I remember one fascinating conversation with the older lad when he had broken a window. I asked him what a lenient parent would do? He suggested stopping his pocket money until he had paid up and grounding him for a week. ‘Blimey’, said I, shocked, ‘…what would a tough parent do?’
‘Chuck me out’.
Some of his friends were harshly parented. I reckoned that if sins were genuinely repented of then punishment should be used minimally. After all, no-one grounded me when I broke a window. And an insurance company paid.
When younger son was seven I gave him £2 to buy some sweets. I expected change. He came back with no change but some presents for me. I was furious. Their wise mum counselled me to accept the spirit of generosity intended. Great advice. That boy is now one of the most generous people with his money I have ever met. He seemed to spend most of his earnings from his first Saturday job on friends’ birthday presents.
This liberalism has extended to my Christian discipleship of my own children. Always feeling awkward at the sight of children at protest meetings, or out with Jehovah’s Witness parents, I took my children to church until such time as it was safe for them to be left at home if they wished. They wished. If they are to discover the beauty of the Gospel they will do it themselves. I will not hold back from telling them about my beliefs, warts and all. In fact if you knew some of the things about my spiritual life that my kids know you would probably seek your wisdom elsewhere. But I will not, indeed cannot, force them to have my faith. I won’t give them less freedom than God gives me.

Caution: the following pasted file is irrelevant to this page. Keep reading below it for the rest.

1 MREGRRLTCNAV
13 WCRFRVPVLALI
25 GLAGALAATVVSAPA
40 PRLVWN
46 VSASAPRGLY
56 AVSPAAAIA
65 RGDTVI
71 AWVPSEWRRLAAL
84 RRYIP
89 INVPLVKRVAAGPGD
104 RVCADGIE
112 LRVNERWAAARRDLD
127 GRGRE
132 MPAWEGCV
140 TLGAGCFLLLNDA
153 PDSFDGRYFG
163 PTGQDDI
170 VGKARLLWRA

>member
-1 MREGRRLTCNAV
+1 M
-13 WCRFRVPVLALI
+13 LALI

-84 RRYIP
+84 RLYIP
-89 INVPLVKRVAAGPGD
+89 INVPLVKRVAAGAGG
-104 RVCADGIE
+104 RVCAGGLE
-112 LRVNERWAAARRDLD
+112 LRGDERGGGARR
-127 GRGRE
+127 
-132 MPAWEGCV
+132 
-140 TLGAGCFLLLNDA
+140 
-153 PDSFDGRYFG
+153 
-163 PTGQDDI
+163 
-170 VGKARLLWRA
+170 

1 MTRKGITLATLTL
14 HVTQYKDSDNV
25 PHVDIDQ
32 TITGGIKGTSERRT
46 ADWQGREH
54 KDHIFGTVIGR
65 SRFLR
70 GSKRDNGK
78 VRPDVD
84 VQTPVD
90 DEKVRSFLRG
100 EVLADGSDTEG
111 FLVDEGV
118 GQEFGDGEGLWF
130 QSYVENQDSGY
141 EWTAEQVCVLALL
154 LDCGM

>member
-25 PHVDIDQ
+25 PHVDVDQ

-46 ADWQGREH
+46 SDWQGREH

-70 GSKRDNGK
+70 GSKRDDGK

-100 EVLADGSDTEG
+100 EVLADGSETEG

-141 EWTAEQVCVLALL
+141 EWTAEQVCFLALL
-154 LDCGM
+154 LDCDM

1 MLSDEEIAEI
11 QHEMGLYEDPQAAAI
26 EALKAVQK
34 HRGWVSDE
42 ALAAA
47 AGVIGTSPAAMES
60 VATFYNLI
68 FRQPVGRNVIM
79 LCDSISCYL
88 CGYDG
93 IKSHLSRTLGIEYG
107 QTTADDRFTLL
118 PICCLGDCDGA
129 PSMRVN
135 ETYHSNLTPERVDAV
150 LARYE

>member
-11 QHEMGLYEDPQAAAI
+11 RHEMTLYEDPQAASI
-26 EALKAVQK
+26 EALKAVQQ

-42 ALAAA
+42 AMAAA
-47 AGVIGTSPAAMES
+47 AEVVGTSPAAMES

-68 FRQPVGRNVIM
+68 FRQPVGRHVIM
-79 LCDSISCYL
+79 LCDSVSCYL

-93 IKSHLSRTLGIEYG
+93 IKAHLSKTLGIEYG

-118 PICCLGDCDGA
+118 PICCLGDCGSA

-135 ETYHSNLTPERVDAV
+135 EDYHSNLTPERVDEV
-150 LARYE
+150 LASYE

My own Dad died in 1999. He was a fundamentally good man whose own father died when he was eleven. Dad had no role model for his parenting skills and he did quite well, particularly when I was a teenager. He was not a follower of Jesus, yet I became one. God does this sort of thing.
In Leaving Home, Garrison Keillor said, ‘Selective ignorance (is) a cornerstone of child-rearing. You don’t put kids under surveillance: it might frighten you. Parents should sit tall in the saddle and look upon their troops with a noble and extremely nearsighted gaze.’
That spirit, combined with openness, means that my sons, whilst no more likely to try drugs than anybody else’s, are I believe several times more likely to tell me about it afterwards. In our house we discuss things. We don’t shout, we don’t condemn and we are really enthusiastic for each other’s successes.
I didn’t want them to go to university if they didn’t want to. I don’t want them to make up vicariously for my short-comings (although the one season that big son and I played in the same football team and won the league was special). I don’t want them to live with me for ever. Parenting is about doing yourself out of a job. Readers of this blog will know that one has gone; one remains.
Many parents find the Bible’s command to children to obey their parents (Ephesians 6:1) a licence to be demanding. They fail to read on to verse four requiring fathers not to exasperate their children. Honouring your father and mother was important in the days of the Commandments being given to Moses. In the absence of a state pension how else would your children learn to look after you when you were old unless they saw you look after your parents as they came near to the end of their days?
So love the kids’ Mum, love Jesus and tell the children why you do if they ask. Be as liberal as you dare. No guarantees though. Adolf, Slobodan and Idi’s dads probably tried hard too.